The Art Of Falling

Life is hard, y’all.

We grow up and we’re supposed to work hard to “make something” of ourselves; to somehow bring order to the chaos of life. And once we’ve done that, maybe we’ll find that ever-elusive work/life balance…


Real talk: I’m sick of the work/life balance myth.

Work and life are not two separate things. Work is a part of life, not it’s opposite.

I propose we try a different balancing act: Finding work/play balance in our approach to life.


Now, if you’re anything like me, you might be “gravitationally challenged;” You might have a tendency to tip too far in one direction or the other in your search for balance; You might fall down.


Falling is scary.

Falling softly and safely takes practice.

But falling is not synonymous with failure.


A teacher once told me that to find balance one must be willing to fall. Finding balance means falling constantly. “Balance” is really an illusion of stillness; a state of stability created by falling in several directions at once.


Play teaches us the art of falling -and failing- gracefully. It teaches us the art of finding balance.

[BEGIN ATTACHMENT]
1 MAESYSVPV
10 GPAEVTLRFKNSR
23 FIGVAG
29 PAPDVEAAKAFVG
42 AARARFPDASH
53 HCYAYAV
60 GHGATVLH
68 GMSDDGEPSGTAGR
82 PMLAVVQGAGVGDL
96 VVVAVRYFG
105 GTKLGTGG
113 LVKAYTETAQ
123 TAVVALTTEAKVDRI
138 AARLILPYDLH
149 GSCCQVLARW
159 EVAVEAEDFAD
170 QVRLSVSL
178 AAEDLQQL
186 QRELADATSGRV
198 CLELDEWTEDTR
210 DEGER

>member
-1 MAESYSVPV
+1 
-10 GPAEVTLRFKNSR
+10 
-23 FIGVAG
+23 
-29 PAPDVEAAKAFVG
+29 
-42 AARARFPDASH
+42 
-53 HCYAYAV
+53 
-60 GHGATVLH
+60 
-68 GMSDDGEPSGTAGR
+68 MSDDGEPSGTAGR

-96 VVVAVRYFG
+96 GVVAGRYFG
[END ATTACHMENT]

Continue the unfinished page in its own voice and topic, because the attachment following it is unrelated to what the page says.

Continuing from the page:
When children play, they fall. More often than not, they get up and they keep playing, often without missing a beat. If falling meant failure, the game would be over… and what fun would that be? To succeed at play, one does not need to win; One simply needs to keep playing.


The bad news: Falling down doesn’t stop when we grow up.

The good news: Play doesn’t have to either!


Play rewards us for taking risks. It encourages us to get up and try again.

Play makes us resilient: It teaches us how to protect ourselves as we confront chaos over and over again; Because falling only feels like failure if you’re focused on your bruised body (or heart, or ego) rather than on the love of the game.


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